Today we're talking about an issue that's been in the news a lot in the past few days: Net neutrality -- the concept of a network infrastructure that is nondiscriminatory when it comes to types and sources and the content of Internet traffic. To support Net neutrality is to support freedom, openness, fair competition, and economic growth, according to supporters. On the other hand, somebody's got to pay for the Internet, both its wires and its wireless towers and radios. Who should that be? And if someone's paying for it, shouldn't they have some say in what goes over their equipment? Isn't telling businesses what they have to do with their privately built infrastructure antibusiness, antigrowth, and short-sighted?
That's the fundamental argument over Net neutrality, and there are some interesting specifics being added to the dialogue. Most recently, Google and Verizon produced what the two companies want to serve asgoing forward. AT&T has endorsed this proposal. Facebook has come out against it.
Today we're going to talk about these developments, and look at Net neutrality overall. How we got to where we are, where we're going, and who the actors are in the debate.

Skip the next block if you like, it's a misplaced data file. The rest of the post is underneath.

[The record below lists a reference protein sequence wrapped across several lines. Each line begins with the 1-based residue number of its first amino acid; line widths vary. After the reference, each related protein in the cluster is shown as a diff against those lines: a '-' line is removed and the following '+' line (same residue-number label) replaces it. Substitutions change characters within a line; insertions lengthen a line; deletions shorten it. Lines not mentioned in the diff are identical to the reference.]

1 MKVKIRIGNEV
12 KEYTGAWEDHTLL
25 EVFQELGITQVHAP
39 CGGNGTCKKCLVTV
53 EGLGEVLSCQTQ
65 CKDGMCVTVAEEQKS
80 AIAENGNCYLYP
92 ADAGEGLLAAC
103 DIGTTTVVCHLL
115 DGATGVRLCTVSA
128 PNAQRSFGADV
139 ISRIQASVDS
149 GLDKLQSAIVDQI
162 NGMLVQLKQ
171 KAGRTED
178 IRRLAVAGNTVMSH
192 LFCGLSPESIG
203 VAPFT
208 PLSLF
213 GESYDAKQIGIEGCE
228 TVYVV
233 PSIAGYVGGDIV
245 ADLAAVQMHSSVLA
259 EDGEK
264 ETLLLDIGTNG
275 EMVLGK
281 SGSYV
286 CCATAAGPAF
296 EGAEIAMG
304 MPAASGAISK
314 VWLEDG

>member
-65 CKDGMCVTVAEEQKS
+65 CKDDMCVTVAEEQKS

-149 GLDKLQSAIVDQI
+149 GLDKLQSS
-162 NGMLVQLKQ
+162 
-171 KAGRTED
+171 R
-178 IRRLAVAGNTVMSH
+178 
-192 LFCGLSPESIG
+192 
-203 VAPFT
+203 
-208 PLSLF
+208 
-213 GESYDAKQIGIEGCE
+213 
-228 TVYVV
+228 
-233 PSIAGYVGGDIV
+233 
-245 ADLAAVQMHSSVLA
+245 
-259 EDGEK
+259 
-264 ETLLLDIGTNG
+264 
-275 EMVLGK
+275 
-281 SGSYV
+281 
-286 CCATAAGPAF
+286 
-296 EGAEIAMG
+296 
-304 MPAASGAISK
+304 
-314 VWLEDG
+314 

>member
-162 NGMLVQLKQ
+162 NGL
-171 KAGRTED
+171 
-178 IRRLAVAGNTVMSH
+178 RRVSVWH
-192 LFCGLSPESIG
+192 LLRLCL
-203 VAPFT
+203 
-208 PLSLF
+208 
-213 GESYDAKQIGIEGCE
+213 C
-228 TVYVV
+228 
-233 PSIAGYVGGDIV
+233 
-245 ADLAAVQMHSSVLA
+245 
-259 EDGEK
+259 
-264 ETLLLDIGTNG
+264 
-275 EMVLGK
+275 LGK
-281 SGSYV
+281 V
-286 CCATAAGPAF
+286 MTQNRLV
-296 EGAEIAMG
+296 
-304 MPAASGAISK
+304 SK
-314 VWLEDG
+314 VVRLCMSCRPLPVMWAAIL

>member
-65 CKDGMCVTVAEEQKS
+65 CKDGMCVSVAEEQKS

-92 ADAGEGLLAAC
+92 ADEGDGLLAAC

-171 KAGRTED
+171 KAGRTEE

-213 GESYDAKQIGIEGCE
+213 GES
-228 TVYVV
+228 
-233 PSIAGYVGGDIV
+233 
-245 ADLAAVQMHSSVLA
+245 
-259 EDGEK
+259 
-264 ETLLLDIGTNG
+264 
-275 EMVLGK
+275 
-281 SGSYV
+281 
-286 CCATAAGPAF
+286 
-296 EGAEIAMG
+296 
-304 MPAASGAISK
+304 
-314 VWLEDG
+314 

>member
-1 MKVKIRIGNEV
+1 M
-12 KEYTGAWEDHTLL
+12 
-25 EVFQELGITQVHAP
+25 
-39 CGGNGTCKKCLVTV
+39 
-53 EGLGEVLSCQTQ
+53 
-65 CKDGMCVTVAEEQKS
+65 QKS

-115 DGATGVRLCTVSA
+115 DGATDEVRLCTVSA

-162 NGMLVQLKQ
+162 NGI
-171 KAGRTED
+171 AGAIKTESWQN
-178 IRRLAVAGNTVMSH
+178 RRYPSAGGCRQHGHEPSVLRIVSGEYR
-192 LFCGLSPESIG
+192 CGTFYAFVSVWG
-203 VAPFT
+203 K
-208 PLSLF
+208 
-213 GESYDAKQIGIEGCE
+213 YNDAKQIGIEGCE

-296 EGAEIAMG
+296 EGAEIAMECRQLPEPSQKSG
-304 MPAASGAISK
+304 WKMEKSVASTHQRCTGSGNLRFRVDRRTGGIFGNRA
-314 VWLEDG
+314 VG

My guests today are two regular writers on the topic. First, here in the studio, Larry Downes, a well-known writer and thinker about emerging technology and policy issues. He's the author of the books "Laws of Disruption" and "Unleashing the Killer App," and writes frequently on CNET as well as on other publications about Net neutrality.
Joining us from our New York bureau is CNET writer Maggie Reardon. Maggie reports regularly on telecommunications policy and technology issues for CNET, and was on our show most recently about a month ago when we were discussing the iPhone 4 antenna issues.
Show notes and talking points
What is Net neutrality?
What's the alternative?
Draw the battle lines. Who are the players, what are their positions?
Discuss the FCC's rules and actions recently.
How do different governments handle this?
Google and Verizon: What did they actually say? What did they mean?
Weren't Google and Verizon at odds over Net neutrality previously? What happened?
So how is this arrangement going to kill the Internet?
Discuss the good points of the proposal (transparency).
And the bad (wireless carve-out; new services).
Why leave out wireless?
Is wireless really scarce? Aren't the airwaves, in fact, even more public than the wires in the ground?
Larry, you wrote to me earlier, "Can we talk about the politicization of NN and how that poisons the debate?" What do you mean?
Do you really think that businesses will act in the long-term best interests of the society?
Get all the show notes as well as replays and downloads of the podcast on the blog.